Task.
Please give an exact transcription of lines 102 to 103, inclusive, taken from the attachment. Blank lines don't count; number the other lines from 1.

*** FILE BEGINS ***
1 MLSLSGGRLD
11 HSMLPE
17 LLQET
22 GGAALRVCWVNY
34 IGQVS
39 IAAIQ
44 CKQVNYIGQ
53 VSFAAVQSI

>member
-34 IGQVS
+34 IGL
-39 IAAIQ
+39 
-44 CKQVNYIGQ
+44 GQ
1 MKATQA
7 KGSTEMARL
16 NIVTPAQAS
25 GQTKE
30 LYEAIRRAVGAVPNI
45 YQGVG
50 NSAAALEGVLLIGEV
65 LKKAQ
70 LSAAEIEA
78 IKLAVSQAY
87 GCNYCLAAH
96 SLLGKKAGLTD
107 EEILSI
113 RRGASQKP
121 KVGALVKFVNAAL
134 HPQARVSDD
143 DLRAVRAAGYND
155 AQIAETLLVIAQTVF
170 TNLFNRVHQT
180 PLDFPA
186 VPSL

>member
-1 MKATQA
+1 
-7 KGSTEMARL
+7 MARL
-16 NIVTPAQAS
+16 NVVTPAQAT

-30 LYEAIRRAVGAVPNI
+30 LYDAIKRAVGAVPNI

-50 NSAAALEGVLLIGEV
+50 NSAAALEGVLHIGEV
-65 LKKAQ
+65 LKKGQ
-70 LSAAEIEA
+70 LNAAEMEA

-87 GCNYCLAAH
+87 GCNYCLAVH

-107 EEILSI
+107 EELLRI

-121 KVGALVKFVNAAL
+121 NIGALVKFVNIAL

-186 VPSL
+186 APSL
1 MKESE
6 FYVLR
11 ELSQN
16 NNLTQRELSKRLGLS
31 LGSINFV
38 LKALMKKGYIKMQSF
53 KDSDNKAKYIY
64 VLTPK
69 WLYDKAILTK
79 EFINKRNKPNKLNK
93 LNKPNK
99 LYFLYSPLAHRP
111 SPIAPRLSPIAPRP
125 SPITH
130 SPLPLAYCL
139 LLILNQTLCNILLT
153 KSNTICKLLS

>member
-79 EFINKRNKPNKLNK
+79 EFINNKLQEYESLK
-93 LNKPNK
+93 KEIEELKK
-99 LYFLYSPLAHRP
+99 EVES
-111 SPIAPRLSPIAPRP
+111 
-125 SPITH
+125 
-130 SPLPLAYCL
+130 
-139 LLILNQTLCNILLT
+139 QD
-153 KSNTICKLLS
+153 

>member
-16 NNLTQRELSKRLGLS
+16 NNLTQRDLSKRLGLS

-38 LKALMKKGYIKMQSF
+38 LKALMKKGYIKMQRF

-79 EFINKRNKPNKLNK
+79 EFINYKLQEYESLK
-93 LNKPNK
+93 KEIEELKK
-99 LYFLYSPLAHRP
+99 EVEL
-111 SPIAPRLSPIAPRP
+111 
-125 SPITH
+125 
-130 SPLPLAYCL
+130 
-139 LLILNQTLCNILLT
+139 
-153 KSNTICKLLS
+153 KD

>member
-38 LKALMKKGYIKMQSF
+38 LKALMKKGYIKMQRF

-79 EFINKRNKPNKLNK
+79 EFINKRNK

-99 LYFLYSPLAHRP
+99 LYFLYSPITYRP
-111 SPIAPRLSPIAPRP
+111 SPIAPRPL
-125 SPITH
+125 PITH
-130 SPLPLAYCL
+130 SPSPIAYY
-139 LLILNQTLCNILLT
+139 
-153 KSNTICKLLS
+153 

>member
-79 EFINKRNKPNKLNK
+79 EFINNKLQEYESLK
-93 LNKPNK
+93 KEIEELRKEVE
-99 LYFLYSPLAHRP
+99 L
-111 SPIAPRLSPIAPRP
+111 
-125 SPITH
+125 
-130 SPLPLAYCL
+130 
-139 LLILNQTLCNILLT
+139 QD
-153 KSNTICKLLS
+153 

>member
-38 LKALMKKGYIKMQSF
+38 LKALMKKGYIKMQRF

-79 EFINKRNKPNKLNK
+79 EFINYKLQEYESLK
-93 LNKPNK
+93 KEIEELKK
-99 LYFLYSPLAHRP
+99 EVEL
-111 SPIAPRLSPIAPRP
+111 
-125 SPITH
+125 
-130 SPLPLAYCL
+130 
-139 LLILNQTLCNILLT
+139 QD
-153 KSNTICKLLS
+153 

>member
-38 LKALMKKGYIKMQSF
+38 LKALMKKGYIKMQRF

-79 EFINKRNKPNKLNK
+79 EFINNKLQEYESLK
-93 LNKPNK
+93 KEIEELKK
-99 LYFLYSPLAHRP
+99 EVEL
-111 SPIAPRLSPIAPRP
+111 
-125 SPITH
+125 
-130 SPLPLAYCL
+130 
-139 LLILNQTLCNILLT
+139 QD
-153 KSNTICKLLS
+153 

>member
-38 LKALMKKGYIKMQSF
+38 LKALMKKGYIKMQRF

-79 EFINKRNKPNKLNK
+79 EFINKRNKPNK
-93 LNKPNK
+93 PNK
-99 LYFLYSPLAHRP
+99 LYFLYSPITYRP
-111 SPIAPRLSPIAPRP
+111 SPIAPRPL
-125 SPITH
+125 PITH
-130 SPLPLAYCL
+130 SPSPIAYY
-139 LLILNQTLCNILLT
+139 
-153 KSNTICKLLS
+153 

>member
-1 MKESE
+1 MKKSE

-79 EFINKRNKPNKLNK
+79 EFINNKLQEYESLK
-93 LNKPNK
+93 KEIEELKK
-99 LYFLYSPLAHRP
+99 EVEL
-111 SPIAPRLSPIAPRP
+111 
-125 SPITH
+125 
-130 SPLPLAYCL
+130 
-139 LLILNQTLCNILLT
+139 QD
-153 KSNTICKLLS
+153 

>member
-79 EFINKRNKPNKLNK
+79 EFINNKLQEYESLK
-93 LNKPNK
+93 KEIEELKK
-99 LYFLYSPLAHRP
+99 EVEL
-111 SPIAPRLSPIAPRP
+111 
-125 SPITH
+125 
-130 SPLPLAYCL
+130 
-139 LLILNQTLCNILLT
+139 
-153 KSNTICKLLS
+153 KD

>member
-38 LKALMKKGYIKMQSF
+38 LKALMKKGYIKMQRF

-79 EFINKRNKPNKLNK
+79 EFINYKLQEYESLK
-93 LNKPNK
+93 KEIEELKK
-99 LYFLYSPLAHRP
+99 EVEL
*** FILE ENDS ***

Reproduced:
+93 KEIEELKK
-99 LYFLYSPLAHRP